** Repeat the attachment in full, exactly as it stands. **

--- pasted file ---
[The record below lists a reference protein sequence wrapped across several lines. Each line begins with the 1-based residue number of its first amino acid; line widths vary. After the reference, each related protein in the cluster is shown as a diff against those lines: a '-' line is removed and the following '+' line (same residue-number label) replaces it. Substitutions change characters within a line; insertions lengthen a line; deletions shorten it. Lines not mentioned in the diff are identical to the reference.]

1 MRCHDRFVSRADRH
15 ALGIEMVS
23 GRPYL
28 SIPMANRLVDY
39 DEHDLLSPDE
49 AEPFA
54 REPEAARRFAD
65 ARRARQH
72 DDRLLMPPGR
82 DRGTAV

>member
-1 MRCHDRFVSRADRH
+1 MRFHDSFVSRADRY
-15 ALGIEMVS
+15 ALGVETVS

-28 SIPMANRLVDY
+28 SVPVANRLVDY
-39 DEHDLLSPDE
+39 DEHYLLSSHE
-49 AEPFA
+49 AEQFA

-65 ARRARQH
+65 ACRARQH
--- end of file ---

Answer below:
[The record below lists a reference protein sequence wrapped across several lines. Each line begins with the 1-based residue number of its first amino acid; line widths vary. After the reference, each related protein in the cluster is shown as a diff against those lines: a '-' line is removed and the following '+' line (same residue-number label) replaces it. Substitutions change characters within a line; insertions lengthen a line; deletions shorten it. Lines not mentioned in the diff are identical to the reference.]

1 MRCHDRFVSRADRH
15 ALGIEMVS
23 GRPYL
28 SIPMANRLVDY
39 DEHDLLSPDE
49 AEPFA
54 REPEAARRFAD
65 ARRARQH
72 DDRLLMPPGR
82 DRGTAV

>member
-1 MRCHDRFVSRADRH
+1 MRFHDSFVSRADRY
-15 ALGIEMVS
+15 ALGVETVS

-28 SIPMANRLVDY
+28 SVPVANRLVDY
-39 DEHDLLSPDE
+39 DEHYLLSSHE
-49 AEPFA
+49 AEQFA

-65 ARRARQH
+65 ACRARQH